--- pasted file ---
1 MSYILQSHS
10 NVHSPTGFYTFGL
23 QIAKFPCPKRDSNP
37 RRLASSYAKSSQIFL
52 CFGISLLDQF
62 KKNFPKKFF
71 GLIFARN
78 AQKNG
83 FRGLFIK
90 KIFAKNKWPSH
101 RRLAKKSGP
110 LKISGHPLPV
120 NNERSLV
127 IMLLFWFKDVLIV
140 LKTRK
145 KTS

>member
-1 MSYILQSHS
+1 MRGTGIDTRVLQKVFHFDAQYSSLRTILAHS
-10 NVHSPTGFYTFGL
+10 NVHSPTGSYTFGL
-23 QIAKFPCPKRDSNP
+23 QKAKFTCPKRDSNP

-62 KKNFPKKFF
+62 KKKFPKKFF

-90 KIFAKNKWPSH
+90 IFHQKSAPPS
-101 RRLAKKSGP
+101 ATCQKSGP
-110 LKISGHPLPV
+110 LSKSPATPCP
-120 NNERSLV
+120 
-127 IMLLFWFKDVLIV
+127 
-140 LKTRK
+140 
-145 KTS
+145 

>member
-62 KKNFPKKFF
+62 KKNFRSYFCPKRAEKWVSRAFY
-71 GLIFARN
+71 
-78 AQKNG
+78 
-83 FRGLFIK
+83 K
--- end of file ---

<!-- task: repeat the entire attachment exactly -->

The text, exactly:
1 MSYILQSHS
10 NVHSPTGFYTFGL
23 QIAKFPCPKRDSNP
37 RRLASSYAKSSQIFL
52 CFGISLLDQF
62 KKNFPKKFF
71 GLIFARN
78 AQKNG
83 FRGLFIK
90 KIFAKNKWPSH
101 RRLAKKSGP
110 LKISGHPLPV
120 NNERSLV
127 IMLLFWFKDVLIV
140 LKTRK
145 KTS

>member
-1 MSYILQSHS
+1 MRGTGIDTRVLQKVFHFDAQYSSLRTILAHS
-10 NVHSPTGFYTFGL
+10 NVHSPTGSYTFGL
-23 QIAKFPCPKRDSNP
+23 QKAKFTCPKRDSNP

-62 KKNFPKKFF
+62 KKKFPKKFF

-90 KIFAKNKWPSH
+90 IFHQKSAPPS
-101 RRLAKKSGP
+101 ATCQKSGP
-110 LKISGHPLPV
+110 LSKSPATPCP
-120 NNERSLV
+120 
-127 IMLLFWFKDVLIV
+127 
-140 LKTRK
+140 
-145 KTS
+145 

>member
-62 KKNFPKKFF
+62 KKNFRSYFCPKRAEKWVSRAFY
-71 GLIFARN
+71 
-78 AQKNG
+78 
-83 FRGLFIK
+83 K